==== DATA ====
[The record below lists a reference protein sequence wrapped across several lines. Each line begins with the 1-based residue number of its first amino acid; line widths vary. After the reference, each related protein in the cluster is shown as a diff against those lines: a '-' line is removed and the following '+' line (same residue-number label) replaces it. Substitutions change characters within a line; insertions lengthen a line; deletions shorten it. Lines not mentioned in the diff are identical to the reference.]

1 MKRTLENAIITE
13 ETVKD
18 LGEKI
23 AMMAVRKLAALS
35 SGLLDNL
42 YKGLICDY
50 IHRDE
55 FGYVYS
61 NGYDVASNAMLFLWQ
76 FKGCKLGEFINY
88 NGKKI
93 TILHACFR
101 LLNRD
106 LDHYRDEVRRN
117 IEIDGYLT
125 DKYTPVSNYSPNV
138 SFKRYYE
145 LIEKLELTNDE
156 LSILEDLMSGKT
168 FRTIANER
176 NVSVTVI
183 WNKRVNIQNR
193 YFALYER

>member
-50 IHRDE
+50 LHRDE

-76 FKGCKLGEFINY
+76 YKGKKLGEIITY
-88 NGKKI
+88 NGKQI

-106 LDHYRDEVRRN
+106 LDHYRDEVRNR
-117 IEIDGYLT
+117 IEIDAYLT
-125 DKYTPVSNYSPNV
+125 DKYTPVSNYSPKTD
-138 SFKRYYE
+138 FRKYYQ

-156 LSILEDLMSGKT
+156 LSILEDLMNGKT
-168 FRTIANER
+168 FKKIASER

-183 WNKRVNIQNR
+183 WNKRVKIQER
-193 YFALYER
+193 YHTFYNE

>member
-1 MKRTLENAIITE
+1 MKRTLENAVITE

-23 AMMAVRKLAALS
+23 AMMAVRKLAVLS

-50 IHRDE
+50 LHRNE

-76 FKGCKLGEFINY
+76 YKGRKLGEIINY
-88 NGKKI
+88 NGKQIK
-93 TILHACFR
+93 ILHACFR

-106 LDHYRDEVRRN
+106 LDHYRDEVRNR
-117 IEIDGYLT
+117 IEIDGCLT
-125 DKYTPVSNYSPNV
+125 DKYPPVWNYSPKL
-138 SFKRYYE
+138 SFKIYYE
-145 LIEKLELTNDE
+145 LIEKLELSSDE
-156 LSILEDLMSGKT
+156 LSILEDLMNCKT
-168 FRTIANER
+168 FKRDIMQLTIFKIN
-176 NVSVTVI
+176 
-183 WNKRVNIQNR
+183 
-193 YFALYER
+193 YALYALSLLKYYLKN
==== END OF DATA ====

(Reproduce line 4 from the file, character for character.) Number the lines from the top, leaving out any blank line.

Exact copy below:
18 LGEKI